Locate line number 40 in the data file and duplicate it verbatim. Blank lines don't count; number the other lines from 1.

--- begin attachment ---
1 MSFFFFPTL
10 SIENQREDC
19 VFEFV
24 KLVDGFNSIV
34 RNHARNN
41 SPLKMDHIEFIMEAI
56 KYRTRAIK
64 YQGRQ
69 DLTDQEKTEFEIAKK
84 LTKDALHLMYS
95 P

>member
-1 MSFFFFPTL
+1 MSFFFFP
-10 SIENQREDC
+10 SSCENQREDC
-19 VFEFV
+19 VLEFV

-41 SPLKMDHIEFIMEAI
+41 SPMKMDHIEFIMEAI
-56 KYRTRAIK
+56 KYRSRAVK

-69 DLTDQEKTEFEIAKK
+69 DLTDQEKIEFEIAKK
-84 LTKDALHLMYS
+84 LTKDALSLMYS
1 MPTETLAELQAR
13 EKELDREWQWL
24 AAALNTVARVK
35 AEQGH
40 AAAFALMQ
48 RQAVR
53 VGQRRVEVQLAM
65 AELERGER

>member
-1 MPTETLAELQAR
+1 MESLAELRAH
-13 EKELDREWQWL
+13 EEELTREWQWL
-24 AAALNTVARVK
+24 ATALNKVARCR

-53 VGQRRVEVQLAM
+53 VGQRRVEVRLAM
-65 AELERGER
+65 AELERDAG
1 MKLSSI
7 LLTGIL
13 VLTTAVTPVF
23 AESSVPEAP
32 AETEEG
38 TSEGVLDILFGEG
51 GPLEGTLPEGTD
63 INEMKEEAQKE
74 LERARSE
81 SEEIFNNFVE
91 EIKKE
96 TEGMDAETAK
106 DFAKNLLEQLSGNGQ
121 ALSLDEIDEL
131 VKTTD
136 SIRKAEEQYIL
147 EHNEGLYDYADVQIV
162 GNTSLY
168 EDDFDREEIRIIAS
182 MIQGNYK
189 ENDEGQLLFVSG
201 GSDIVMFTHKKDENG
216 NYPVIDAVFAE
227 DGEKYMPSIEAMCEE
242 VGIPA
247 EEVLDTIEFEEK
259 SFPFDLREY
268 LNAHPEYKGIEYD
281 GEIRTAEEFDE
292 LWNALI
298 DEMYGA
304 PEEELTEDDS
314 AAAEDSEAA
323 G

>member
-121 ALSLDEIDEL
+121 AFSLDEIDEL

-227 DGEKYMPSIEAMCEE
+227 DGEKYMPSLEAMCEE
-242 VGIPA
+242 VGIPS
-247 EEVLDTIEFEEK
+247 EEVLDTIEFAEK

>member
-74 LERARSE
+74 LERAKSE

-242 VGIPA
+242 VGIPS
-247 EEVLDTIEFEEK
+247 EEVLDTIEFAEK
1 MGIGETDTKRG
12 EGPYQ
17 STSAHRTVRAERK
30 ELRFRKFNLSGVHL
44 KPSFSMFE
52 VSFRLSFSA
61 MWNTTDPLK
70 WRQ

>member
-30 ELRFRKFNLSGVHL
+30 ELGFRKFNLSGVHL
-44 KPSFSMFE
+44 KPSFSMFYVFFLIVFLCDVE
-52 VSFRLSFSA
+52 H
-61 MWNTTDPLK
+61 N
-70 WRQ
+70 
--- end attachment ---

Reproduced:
-24 AAALNTVARVK